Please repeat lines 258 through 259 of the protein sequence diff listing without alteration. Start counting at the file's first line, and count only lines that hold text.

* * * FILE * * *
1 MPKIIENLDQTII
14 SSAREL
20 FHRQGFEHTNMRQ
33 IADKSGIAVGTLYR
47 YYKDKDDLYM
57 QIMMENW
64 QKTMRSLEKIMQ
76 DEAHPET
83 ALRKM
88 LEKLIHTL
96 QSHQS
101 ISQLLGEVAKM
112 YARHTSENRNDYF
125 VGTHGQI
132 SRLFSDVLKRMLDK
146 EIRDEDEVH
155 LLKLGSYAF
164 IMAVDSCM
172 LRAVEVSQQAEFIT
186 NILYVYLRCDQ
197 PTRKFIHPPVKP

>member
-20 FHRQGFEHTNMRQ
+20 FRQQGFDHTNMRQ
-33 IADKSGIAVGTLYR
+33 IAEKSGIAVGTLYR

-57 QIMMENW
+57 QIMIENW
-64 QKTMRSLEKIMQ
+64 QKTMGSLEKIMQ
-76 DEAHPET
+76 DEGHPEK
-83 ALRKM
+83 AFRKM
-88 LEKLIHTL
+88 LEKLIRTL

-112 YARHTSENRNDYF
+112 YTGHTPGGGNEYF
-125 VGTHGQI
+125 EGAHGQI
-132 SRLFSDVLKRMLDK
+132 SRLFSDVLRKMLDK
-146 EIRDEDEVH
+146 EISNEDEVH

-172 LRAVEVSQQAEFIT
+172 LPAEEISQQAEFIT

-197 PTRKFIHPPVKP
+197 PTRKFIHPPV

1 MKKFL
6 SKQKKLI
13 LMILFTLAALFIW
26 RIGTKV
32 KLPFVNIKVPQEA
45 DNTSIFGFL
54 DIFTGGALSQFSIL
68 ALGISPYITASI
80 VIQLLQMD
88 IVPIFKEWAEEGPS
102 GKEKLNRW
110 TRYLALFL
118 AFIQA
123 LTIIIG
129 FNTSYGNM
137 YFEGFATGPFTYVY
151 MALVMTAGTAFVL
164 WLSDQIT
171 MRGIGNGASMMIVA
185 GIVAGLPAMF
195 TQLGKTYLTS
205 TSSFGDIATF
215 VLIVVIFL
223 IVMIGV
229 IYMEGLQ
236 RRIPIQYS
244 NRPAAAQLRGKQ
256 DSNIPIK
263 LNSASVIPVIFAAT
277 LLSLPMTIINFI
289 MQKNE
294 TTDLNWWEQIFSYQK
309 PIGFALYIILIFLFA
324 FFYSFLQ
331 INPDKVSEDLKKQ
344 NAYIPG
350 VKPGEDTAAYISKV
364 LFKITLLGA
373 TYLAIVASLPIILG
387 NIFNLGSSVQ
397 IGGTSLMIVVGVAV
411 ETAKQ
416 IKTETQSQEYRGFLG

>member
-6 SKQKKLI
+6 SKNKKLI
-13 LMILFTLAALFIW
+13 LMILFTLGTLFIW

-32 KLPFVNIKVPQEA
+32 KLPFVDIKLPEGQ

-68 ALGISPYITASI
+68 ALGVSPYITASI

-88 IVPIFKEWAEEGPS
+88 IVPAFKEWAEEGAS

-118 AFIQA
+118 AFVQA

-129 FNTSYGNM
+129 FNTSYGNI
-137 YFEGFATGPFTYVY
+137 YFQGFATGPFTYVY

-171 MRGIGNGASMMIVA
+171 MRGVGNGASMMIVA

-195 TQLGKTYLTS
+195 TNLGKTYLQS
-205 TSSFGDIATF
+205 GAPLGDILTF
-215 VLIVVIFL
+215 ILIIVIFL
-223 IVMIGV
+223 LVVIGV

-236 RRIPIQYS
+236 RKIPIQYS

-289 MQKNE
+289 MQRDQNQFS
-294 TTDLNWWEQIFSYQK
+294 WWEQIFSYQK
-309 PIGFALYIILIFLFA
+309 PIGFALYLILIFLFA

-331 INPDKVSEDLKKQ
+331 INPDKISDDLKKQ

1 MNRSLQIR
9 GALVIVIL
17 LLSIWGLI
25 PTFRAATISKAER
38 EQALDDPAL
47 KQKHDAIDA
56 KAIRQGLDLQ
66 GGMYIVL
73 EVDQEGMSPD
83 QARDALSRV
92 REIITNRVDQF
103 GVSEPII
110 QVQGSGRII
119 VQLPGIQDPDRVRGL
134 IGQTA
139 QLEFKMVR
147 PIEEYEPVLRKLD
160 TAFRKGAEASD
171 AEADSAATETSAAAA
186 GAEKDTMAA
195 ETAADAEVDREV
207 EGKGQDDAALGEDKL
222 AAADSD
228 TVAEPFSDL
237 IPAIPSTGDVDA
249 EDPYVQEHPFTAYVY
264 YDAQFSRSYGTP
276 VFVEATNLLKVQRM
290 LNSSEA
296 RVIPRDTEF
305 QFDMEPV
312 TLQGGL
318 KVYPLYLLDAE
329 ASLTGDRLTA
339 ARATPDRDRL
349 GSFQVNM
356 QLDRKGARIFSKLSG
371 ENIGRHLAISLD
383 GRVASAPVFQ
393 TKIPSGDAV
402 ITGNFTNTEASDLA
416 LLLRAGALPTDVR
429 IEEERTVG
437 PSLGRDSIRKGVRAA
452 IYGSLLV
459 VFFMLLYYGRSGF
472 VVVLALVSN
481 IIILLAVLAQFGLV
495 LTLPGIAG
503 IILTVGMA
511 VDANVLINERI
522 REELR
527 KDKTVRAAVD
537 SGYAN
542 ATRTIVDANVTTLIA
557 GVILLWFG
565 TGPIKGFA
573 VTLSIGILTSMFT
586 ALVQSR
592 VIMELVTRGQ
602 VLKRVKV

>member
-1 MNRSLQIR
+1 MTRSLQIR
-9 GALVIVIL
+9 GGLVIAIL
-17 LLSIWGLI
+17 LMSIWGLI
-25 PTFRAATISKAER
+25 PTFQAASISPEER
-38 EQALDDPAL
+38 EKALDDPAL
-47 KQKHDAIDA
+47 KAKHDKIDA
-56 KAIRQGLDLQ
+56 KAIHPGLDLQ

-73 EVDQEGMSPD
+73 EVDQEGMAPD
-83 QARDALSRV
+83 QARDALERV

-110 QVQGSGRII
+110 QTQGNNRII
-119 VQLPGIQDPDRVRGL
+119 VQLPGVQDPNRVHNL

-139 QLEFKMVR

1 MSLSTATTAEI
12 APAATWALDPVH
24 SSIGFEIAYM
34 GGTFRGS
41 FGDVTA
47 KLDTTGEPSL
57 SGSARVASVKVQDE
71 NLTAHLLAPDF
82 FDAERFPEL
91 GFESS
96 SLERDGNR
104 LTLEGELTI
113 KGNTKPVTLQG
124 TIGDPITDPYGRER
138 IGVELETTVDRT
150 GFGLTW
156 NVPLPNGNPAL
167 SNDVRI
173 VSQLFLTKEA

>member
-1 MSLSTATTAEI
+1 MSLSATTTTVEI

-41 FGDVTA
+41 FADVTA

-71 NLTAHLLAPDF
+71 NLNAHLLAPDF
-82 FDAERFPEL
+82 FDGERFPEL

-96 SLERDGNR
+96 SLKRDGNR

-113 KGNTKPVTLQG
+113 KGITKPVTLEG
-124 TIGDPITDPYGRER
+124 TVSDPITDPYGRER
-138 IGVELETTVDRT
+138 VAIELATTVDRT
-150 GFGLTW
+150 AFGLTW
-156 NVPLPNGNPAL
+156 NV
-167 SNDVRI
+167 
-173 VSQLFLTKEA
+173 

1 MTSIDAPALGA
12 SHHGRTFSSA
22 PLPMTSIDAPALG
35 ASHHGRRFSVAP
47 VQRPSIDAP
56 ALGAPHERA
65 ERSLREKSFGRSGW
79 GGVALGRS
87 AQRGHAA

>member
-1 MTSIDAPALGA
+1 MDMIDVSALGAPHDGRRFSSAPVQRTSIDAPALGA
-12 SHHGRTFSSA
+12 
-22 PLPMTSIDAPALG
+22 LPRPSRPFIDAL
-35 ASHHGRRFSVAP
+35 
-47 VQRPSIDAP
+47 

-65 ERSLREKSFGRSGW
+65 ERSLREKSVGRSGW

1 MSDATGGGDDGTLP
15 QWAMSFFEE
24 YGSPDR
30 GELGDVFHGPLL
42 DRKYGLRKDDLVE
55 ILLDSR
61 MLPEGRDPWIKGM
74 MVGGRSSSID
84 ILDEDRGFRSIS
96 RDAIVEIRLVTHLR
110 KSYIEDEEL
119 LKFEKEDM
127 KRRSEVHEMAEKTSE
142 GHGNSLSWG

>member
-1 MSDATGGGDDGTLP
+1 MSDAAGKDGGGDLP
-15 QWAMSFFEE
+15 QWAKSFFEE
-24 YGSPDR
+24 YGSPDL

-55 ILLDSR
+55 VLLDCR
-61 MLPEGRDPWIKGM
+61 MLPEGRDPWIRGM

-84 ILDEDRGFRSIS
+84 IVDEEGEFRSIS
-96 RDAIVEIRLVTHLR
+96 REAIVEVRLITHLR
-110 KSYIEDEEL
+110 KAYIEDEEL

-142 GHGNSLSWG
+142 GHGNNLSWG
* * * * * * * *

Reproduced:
1 MTSIDAPALGA
12 SHHGRTFSSA